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inquire
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Emma
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inquire
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Emma
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  • How much his business engrosses him already is very plain from the circumstance of his forgetting to inquire for the book you recommended.
  • I merely called, because I would not pass the door without inquiring after Mrs. Bates; but I have been so pleasantly detained!
  • "I wish we could contrive it," said she; "but I cannot think of any tolerable pretence for going in;—no servant that I want to inquire about of his housekeeper—no message from my father."
  • Oh! yes—Mr. Elton, I understand—certainly as to dancing— Mrs. Cole was telling me that dancing at the rooms at Bath was— Mrs. Cole was so kind as to sit some time with us, talking of Jane; for as soon as she came in, she began inquiring after her, Jane is so very great a favourite there.
  • —I want to inquire after you all, but particularly your niece.
  • And so she began inquiring after her directly, saying, ’I know you cannot have heard from Jane lately, because it is not her time for writing;’ and when I immediately said, ’But indeed we have, we had a letter this very morning,’ I do not know that I ever saw any body more surprized.
  • I shall speak to Mr. E. The man who fetches our letters every morning (one of our men, I forget his name) shall inquire for yours too and bring them to you.
  • —Is not it possible, that when enquiring, as you thought, into the state of your affections, he might be alluding to Mr. Martin—he might have Mr. Martin’s interest in view?
  • The plan of a drain, the change of a fence, the felling of a tree, and the destination of every acre for wheat, turnips, or spring corn, was entered into with as much equality of interest by John, as his cooler manners rendered possible; and if his willing brother ever left him any thing to inquire about, his inquiries even approached a tone of eagerness.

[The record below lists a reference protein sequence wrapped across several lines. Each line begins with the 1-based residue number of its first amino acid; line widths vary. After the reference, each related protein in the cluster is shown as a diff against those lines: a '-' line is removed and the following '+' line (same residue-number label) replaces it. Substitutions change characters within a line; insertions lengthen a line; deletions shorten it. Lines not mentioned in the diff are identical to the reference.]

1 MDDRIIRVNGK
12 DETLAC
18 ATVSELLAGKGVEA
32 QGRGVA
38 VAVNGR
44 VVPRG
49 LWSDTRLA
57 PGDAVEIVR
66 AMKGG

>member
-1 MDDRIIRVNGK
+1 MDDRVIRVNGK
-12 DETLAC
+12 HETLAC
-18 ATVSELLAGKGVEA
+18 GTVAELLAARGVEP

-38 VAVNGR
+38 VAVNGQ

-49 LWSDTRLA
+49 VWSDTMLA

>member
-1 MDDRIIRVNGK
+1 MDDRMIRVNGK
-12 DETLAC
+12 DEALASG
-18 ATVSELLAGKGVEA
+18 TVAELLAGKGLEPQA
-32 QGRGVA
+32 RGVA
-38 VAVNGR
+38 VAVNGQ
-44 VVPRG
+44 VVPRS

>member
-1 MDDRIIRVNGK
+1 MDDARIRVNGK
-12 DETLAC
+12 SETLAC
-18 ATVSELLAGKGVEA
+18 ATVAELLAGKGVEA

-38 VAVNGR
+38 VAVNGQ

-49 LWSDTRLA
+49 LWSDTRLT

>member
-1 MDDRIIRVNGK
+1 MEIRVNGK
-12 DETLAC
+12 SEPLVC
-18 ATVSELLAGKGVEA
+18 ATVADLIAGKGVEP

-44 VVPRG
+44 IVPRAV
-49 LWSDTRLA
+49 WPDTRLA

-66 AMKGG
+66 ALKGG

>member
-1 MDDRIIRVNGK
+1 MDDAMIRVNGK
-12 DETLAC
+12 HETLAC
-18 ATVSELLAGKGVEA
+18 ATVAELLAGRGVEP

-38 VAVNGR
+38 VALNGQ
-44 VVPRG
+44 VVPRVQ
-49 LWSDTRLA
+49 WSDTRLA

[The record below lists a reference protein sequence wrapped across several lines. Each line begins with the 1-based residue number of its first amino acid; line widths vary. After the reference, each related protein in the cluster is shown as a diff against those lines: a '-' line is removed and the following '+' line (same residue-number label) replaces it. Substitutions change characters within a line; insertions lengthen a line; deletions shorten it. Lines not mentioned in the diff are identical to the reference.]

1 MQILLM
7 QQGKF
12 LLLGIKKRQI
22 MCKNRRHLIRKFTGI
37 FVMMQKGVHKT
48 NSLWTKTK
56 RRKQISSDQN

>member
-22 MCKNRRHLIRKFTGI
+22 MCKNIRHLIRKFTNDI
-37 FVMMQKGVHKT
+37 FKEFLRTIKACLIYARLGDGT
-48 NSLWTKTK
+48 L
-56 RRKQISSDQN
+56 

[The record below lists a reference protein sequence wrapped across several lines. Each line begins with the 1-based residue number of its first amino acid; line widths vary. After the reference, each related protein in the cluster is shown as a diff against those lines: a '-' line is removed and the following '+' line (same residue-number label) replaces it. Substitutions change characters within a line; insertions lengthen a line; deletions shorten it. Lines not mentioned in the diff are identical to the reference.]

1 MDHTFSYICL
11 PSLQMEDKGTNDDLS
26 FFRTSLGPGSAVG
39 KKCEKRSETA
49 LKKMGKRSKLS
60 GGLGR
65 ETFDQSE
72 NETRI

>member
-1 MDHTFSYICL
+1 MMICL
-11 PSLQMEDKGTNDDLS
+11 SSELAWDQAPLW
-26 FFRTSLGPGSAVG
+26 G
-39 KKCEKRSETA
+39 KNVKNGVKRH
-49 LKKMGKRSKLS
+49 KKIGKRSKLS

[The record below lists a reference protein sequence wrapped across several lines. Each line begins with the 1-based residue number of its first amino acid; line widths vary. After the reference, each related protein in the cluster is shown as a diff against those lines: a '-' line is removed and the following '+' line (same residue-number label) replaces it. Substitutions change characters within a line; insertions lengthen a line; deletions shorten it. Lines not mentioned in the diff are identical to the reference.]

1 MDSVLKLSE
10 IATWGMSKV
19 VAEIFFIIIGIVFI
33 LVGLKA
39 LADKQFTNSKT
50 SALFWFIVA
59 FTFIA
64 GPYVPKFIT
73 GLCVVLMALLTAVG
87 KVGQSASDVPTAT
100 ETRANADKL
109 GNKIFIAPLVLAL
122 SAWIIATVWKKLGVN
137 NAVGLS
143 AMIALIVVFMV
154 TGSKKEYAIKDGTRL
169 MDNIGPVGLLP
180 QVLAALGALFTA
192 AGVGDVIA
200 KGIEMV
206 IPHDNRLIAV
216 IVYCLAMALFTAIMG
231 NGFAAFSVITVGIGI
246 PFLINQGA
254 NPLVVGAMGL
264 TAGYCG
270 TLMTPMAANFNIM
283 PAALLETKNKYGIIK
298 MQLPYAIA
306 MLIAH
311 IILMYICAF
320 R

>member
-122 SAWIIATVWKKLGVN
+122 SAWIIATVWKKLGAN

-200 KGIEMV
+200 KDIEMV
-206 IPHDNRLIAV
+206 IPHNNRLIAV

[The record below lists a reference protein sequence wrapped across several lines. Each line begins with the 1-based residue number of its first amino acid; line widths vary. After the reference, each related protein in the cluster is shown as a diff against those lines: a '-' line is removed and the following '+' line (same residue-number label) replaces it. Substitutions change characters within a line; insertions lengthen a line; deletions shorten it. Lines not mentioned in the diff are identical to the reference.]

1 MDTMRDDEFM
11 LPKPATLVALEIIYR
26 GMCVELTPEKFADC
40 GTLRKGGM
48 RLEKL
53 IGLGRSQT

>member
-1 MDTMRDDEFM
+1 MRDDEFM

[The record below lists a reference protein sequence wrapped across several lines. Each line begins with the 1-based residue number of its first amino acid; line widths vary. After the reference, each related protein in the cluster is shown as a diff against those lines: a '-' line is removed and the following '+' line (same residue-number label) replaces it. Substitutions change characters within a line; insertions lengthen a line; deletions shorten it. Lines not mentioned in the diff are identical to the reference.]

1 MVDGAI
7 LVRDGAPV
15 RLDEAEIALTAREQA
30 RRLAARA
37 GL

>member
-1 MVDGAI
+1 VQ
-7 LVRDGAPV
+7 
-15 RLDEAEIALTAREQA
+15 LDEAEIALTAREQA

• —Tea was made downstairs, biscuits and baked apples and wine before she came away: amazing luck in some of her throws: and she inquired a great deal about you, how you were amused, and who were your partners.
  • Such, for half an hour, was the conversation—interrupted only once by Mrs. Weston, who came out, in her solicitude after her son-in-law, to inquire if he were come—and she was a little uneasy.
  • —For her own advantage indeed, it was fit that the utmost extent of Harriet’s hopes should be enquired into; and Harriet had done nothing to forfeit the regard and interest which had been so voluntarily formed and maintained—or to deserve to be slighted by the person, whose counsels had never led her right.
  • …yards from Mrs. Goddard’s door, when she was met by Mr. Elton himself, evidently coming towards it, and as they walked on slowly together in conversation about the invalid—of whom he, on the rumour of considerable illness, had been going to inquire, that he might carry some report of her to Hartfield—they were overtaken by Mr. John Knightley returning from the daily visit to Donwell, with his two eldest boys, whose healthy, glowing faces shewed all the benefit of a country run, and…
  • …not liking to resist any advice of her’s, he had not really the least inclination to give up the visit;—but Emma, too eager and busy in her own previous conceptions and views to hear him impartially, or see him with clear vision, was very well satisfied with his muttering acknowledgment of its being "very cold, certainly very cold," and walked on, rejoicing in having extricated him from Randalls, and secured him the power of sending to inquire after Harriet every hour of the evening.
  • It was some comfort to him that many inquiries after himself and Miss Woodhouse (for his neighbours knew that he loved to be inquired after), as well as Miss Smith, were coming in during the rest of the day; and he had the pleasure of returning for answer, that they were all very indifferent—which, though not exactly true, for she was perfectly well, and Harriet not much otherwise, Emma would not interfere with.
  • A situation such as you deserve, and your friends would require for you, is no everyday occurrence, is not obtained at a moment’s notice; indeed, indeed, we must begin inquiring directly."
  • "It is a sort of thing," cried Mrs. Elton emphatically, "which I should not have thought myself privileged to inquire into.

  • There are no more uses of "inquire" in the book.


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  • Students should contact our office to inquire about scholarship opportunities.
  • I am here to inquire about the job.

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